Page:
Simon Read: The collapse of a landmark fraud case suggests justice will be hard to come by for victims of scams

The current Coalition's cutbacks on legal aid mean thousands of people ripped off by scamsters may not be able to expect justice any more, after a landmark fraud case was scrapped this week.

Last summer I reported that eight men had been charged with fraud and other financial crimes relating to a land-banking scam dating back to 2008. They included a solicitor, Dale Walker, of Sevenoaks in Kent, who was charged with money laundering as well as fraud. The others charged were Scott Crawley, Daniel Forsyth, Ross Peters, Aaron Petrou, Ricky Mitchie, Adam Hawkins and Brendan Daley, with Mr Forsyth also being charged with providing false information.

Their arrest followed an investigation by the City watchdog – now called the Financial Conduct Authority – which spent years investigating the alleged scam.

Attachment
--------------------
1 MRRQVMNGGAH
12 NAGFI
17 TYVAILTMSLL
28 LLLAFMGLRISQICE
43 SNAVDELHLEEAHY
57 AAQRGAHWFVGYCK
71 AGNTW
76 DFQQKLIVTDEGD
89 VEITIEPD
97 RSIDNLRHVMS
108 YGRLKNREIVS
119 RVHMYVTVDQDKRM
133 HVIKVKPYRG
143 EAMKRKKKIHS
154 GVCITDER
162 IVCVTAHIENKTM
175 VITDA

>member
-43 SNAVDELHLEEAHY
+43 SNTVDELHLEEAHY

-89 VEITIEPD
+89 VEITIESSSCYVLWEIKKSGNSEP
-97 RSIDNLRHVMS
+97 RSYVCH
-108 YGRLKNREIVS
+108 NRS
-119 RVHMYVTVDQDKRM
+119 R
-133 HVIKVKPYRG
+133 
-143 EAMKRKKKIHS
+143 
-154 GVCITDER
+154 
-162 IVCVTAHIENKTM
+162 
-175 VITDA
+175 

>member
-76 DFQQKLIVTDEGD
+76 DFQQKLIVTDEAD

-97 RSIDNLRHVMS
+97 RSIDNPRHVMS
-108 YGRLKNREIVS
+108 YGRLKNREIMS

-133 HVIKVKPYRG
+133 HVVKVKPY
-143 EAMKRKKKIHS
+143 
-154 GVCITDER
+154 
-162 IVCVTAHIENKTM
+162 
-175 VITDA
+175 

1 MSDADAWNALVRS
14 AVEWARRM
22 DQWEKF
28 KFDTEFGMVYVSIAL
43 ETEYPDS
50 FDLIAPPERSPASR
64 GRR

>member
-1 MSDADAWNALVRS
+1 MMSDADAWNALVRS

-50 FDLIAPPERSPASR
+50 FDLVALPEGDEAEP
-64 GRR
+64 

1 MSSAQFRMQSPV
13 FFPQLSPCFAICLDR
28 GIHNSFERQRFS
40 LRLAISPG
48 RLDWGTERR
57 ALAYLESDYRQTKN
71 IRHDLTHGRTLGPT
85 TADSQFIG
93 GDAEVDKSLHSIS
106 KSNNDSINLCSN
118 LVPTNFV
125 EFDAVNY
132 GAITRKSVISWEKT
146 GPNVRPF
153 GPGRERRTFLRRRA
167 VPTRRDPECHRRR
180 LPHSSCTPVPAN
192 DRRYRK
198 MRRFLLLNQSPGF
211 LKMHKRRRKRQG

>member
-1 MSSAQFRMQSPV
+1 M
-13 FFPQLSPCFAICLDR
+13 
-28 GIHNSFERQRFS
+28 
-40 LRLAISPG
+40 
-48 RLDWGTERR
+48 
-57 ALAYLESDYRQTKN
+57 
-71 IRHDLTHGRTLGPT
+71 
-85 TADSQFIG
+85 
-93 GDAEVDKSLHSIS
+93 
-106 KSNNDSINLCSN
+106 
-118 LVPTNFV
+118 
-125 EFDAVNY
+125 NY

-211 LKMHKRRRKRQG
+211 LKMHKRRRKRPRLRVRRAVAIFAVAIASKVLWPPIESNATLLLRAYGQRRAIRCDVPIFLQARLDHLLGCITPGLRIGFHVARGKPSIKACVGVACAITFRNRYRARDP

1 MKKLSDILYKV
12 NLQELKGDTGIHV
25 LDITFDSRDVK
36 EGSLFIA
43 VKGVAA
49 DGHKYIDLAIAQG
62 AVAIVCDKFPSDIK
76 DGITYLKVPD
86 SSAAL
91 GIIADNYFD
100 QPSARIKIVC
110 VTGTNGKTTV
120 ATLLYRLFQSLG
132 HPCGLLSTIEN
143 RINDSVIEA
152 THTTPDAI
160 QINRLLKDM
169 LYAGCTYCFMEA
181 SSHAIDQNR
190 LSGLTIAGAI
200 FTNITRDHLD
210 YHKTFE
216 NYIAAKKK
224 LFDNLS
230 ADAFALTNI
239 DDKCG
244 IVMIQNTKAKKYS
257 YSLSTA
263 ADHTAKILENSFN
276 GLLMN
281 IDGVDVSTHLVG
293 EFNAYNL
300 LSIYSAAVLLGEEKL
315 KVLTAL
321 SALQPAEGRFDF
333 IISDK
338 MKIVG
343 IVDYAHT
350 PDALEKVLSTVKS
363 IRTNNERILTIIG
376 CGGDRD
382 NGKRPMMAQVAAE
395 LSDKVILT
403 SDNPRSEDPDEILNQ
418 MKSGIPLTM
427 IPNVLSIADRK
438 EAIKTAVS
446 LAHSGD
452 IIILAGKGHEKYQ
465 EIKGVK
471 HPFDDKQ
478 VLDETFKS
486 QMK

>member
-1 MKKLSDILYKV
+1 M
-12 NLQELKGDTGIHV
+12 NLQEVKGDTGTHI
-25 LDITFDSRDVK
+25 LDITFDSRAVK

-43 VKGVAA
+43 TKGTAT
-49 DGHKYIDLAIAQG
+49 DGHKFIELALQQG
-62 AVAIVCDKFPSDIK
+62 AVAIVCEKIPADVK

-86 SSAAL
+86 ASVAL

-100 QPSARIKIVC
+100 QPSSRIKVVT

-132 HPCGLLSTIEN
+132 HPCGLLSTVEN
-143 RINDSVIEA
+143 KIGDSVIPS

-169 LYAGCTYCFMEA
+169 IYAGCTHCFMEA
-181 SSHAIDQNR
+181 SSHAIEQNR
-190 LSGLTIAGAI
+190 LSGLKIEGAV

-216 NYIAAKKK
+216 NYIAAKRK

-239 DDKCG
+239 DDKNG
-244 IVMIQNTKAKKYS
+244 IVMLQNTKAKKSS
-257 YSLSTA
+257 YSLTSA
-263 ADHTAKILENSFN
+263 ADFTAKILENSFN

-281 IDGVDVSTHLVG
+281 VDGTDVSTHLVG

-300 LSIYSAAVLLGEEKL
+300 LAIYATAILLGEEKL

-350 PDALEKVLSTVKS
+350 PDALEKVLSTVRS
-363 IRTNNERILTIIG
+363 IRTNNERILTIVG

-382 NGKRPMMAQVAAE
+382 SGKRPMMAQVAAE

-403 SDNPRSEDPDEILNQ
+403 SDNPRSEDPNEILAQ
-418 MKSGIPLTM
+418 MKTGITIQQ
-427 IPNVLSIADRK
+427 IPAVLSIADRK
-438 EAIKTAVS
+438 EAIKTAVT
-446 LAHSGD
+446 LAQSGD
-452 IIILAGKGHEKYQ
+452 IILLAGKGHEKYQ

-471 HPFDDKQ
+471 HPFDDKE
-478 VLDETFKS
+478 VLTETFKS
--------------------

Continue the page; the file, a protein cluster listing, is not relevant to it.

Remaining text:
Fraudulent land-banking schemes have caught out tens of thousands of investors, who are offered the chance to snap up plots of undeveloped land in the expectation that they would be sold on to a supermarket or similar at a massive profit. Most of the deals were built on promises of future planning permission that never materialised, leaving investors with practically worthless plots of land, often in areas of natural beauty or historical interest, with little chance of it being built on.

As far as I know, such scams have been consigned to history by the crackdown, but victims still expect to see justice for those alleged to have pocketed millions from unsuspecting investors.

But on Thursday a judge at Southwark Crown Court threw out the case against five of the accused in an alleged £5m scam because, he said, they would not be given a fair trial as they couldn't get proper legal representation. The Ministry of Justice said: "Barristers have refused to work on this case – and a number of other very high cost court cases – because they do not agree with savings the Government is making to legal aid."

The Government's attempts to cut the cost of legal proceedings in effect means complex cases – which almost all fraud ones are – may never get to trial. That's clearly no justice – especially for the victims of fraud.

Twitter: @simonnread

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